The preference of the parasitoid T. ostriniae were tested with a Y-tube olfactometer (ID = 2 cm, arm length = 16 cm). Each arm of the olfactometer was connected by a Teflon tube to an empty glass container (about 1 L) or a glass container of the same type where a treated or an intact plant was placed. A cleaned and humidified constant airflow (0.7 L/min) passed through the odor source and then entered in the olfactometer in which a naive parasitoid wasp was released. The parasitoid was considered to have made a choice when it chose one arm, walked to the odor source for more than 3 cm and stayed in that region for more than 30 s. When the wasp had made a choice or the testing time was up to 10 min (recorded as non-choice), the wasp was removed from the system, and then another naive wasp was released. To eliminate biased choices toward one arm position in each replicate, eight wasps were tested first (released one by one), and then the position of olfactometer was reversed. Then, another eight wasps were tested with the same olfactometer (released one by one). Each experiment was replicated four times (64 wasps in total).

Headspace Volatile Sampling and Analyses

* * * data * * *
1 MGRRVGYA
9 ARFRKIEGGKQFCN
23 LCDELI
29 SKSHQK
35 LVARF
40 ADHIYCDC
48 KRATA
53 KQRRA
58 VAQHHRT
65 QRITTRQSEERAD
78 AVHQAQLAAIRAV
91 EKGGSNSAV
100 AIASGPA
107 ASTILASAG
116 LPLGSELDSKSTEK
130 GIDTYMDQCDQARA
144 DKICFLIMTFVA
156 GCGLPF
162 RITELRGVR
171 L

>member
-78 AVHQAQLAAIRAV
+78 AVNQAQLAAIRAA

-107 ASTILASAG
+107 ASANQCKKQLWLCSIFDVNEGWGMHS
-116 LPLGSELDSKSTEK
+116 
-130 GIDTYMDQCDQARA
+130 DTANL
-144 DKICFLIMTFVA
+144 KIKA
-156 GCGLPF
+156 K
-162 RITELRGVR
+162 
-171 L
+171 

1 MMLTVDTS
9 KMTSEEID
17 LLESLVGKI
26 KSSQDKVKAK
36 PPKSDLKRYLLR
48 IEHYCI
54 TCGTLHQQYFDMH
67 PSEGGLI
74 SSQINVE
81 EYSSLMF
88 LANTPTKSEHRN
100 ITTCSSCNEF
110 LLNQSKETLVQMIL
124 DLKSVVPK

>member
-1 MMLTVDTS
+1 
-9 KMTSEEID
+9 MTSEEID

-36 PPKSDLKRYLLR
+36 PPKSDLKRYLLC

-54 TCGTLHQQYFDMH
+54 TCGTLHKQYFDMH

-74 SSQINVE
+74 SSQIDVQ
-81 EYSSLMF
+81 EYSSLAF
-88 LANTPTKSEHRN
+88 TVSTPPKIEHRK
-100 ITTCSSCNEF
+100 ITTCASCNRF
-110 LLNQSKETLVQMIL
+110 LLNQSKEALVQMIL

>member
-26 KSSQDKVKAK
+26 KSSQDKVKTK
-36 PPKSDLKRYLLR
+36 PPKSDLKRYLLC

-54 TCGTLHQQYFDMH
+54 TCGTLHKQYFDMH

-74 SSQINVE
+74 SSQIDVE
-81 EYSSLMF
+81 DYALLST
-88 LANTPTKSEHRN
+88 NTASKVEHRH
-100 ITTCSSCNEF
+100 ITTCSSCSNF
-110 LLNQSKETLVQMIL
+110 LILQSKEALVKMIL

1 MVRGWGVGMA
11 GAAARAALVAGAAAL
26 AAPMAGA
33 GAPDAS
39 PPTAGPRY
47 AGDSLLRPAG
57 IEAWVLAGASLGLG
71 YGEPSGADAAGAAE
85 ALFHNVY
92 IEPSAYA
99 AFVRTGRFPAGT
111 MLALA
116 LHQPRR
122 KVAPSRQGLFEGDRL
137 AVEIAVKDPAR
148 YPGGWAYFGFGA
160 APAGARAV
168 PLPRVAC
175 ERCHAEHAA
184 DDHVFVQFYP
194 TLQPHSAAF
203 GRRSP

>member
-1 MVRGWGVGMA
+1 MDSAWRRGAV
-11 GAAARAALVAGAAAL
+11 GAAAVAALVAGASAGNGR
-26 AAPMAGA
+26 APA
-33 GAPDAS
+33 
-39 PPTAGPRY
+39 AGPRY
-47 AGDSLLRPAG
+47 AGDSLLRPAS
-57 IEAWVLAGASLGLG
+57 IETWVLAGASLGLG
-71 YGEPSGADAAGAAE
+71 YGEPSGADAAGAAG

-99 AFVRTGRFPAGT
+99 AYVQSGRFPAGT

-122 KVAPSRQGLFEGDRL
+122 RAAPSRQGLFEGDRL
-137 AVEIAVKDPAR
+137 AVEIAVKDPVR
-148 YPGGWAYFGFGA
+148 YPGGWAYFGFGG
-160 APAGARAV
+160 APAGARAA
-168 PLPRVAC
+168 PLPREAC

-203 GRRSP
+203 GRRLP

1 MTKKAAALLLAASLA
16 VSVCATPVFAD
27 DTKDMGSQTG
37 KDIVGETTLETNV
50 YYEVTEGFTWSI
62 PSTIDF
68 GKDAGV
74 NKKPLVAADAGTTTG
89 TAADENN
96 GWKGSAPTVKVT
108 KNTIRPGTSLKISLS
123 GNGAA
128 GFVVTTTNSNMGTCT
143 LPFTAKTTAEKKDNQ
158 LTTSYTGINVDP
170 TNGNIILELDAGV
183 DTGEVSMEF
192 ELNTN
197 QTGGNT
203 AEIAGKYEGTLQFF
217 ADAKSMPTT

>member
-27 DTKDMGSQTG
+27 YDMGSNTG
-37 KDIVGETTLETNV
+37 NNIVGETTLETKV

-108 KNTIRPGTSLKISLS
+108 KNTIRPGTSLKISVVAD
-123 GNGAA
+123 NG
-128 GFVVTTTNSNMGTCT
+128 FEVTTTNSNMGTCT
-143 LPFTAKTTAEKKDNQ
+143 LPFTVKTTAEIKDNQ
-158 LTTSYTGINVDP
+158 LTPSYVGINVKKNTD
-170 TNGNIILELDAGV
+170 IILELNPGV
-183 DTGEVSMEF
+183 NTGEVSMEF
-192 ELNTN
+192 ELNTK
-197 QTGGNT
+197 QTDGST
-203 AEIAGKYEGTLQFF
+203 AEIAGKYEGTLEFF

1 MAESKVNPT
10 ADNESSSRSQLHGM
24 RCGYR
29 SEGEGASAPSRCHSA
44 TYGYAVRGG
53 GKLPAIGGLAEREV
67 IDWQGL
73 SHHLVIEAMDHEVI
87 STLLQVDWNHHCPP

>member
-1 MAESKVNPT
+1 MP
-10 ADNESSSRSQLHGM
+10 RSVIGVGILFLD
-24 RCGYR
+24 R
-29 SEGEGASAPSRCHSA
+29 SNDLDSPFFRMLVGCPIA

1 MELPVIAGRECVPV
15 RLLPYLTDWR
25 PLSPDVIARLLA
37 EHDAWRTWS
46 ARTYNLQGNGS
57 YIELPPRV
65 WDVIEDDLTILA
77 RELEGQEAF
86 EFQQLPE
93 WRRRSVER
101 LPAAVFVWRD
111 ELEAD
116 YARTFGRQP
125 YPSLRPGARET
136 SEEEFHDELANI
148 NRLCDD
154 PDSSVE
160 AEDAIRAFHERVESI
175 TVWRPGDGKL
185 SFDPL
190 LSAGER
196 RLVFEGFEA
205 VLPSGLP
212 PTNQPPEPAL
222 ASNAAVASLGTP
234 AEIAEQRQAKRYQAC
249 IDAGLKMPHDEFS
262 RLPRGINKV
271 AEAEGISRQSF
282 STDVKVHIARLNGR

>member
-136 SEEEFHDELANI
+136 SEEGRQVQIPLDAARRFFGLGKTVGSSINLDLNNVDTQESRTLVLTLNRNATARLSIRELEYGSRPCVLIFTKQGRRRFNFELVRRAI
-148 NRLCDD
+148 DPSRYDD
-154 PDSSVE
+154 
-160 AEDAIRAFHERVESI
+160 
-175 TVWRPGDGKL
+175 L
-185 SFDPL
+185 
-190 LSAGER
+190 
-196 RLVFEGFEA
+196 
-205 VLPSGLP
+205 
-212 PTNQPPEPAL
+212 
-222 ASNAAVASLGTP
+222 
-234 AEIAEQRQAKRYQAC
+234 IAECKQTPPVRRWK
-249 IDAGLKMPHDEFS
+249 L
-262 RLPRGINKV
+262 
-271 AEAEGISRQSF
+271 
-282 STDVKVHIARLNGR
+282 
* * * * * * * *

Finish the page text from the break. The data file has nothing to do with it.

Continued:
To identify and quantify the VOCs emitted by Bt/non-Bt maize plants under different treatments (caterpillar regurgitant and JA), each plant (14-day old) was put into a glass container (about 1 L) at the room temperature (25°C). VOCs were collected with Tenax filter (50 mg, 60–80 mesh, Supleco, Bellefonte, PA, USA) and the headspace air was pumped through the filter at a speed of 0.7 L/min for 4 h. A cleaned and humidified constant airflow entered the system with the same speed. After each collection, VOCs were eluted from the filters with 200 μL hexane (Sigma) five times. Then the elution was concentrated to about 500 μL with a gentle stream of nitrogen. The samples were then stored at −20°C until chemical analyses. Each experiment was replicated four times. In order to quantify VOCs, 10 μL of the internal standard, n-octane (200 ng in 10 μL hexane) was added to each sample. VOCs were analyzed with an Agilent 6890 gas chromatograph, connected with Agilent 5973 Network mass selective detector. A 2 μL aliquot of each sample was injected with splitless mode (280 °C) onto a non-polar column (HP-5 ms, 30 m, 0.25 mm ID, 0.25 μm film thickness, Agilent J&W Scientific, USA) at an initial column temperature of 50°C for 3 min, and then temperature was increased at a rate of 8°C per minute to 230 °C, and then the column temperature was held for 7.5 min. Helium at constant flow (0.9 ml/min) was used as carrier gas. Identifications of the compounds were initially carried out by mass spectrometry analysis: i.e., compounds were identified by comparing the mass spectra obtained from the samples with those from a reference database (NIST mass spectral library). Then those compounds were confirmed with authentic ones bought from Sigma-Aldrich (USA).